The Islamic civilisation series takes a look at prominent Muslim empires that have existed throughout history. In the debut article of the series, we cover the West African empire of Mali which existed from c. 1230 up until c. 1610.
The Empire of Mali is an episode in Islamic history which is widely unknown or unheard of, despite its rulers and people achieving excellence in many areas. This Empire is not only forgotten but rarely given the credit it deserves within discussions of world history, as well as Islamic history.
For those who have heard of the Malian Empire, it may have been from the popular TV series Roots in which the Mandinka tribe is shown through the eyes of Kunta Kinte, an enslaved African Warrior who clutches onto his Mandinka traditions through the brutal experience of enslavement in the United States – or maybe from the many articles written on ‘Mansa Musa, the richest man in the world . His wealth in today’s currency would be worth 14 billion dollars. There is so much more to the history and legacy of The Great Empire of Mali.
Its territory stretched over a majority of West Africa, including present-day Mauritania, Senegal, Gambia, Guinea, Mali, Burkina Faso, Niger, Nigeria and Chad. Its people were mainly the Mandinka tribe followed by the Bambara, Fulani and others. The Mandinka are still Africa’s largest ethnic linguist group and claim their ancestry from the noble companion of the Prophet Muhammad (S), Bilal (r).
The Malian Empire dominated Land, Rivers and Sea, and at the time rivalled Mamluke Egypt and the Sultanate of Constantinople in the Islamic world.
The Gold controlled by the Empire of Mali supported the majority of the global economy during 1230-1445 and is known as one of the richest Empires of the ancient world. This incredible wealth was due to its natural resources and precious materials as well as its geographical location.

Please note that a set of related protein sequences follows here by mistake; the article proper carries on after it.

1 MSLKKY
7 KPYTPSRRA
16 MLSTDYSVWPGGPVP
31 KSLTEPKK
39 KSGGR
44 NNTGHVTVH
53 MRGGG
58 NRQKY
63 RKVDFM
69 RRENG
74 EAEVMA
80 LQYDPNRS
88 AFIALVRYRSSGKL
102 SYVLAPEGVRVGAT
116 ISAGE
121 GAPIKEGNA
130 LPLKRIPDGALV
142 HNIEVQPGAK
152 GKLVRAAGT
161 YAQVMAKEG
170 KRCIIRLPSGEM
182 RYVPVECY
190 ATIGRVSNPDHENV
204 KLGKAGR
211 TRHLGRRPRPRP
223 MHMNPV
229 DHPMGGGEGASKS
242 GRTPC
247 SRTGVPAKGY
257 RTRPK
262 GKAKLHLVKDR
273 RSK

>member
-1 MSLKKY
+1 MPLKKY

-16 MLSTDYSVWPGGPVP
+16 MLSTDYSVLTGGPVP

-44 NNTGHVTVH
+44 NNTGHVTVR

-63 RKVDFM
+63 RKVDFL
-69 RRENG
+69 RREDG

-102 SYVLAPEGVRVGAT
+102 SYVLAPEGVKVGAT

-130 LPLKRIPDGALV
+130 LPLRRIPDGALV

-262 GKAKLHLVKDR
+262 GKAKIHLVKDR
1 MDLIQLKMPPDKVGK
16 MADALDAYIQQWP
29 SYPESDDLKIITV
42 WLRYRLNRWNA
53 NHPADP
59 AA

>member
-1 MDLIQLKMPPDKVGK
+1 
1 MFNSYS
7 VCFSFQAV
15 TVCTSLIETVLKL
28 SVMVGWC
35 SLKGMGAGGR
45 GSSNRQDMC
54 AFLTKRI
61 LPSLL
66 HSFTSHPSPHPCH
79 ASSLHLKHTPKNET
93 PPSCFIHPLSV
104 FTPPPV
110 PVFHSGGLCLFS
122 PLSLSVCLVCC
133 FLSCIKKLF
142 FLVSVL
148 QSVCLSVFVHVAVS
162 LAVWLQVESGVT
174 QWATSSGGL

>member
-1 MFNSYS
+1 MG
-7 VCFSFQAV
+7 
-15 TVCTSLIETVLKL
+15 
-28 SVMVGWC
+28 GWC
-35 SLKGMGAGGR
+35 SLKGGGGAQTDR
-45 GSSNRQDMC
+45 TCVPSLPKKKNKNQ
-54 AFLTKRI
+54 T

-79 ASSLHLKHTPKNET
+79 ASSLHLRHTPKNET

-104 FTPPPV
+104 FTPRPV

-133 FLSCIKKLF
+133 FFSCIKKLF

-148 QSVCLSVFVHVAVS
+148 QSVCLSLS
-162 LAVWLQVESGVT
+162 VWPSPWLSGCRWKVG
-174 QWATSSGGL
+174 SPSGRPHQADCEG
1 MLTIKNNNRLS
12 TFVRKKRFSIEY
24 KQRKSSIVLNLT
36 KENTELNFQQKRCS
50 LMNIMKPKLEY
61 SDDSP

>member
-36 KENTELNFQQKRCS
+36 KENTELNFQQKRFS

Trade routes flowed through Morocco into Andalusia – From Timbuktu to Cairo and its Coastline opened up Africa to the New World – which was later named ‘Africa’s Gold Coast’. The land was rich with salt, nuts and ivory which were transported by caravans through the Sahara Dessert, ships across the Sea and power canoes through the rivers.
It’s difficult to grasp just how wealthy Mali was. When Mansa Musa travelled to Makkah for Hajj he caused inflation for 15 years. Mansa (King) and his Royals were known to wear the best clothing available made from Persian Brocade and travelled with an entourage of Gold through the Muslim world giving charity, building masjids along the way.
Mali was so rich, its small coin (spare change) were sea shells; a commodity viewed as luxurious. These shells originated from as far as the Maldive Islands, which shows Mali was far from isolated. Architects from Andalusia were invited to Mali to build beautiful Masjids and monuments that were unique to African Islam.
The Empire of Mali was not Islamic from its inception but with embedded trade routes in its territory came the flow of ideas. First Islam was seen as an ideology to suppress, but later many tribes reverted and Muslim states emerged around West Africa. When the tribes of West Africa embraced Islam they became the highest calibre of scholars and warriors. Mansa Musa was determined to transform his kingdom into one of the most prolific centres of Islamic learning. He set up hundreds of Madrasas around his Empire and standardised Arabic in the syllabus. The art of Calligraphy and the production of manuscripts were given high priority in Islamic institutions around West Africa. Sadly many of these manuscripts were destroyed during colonisation and during the civil wars in the region that followed.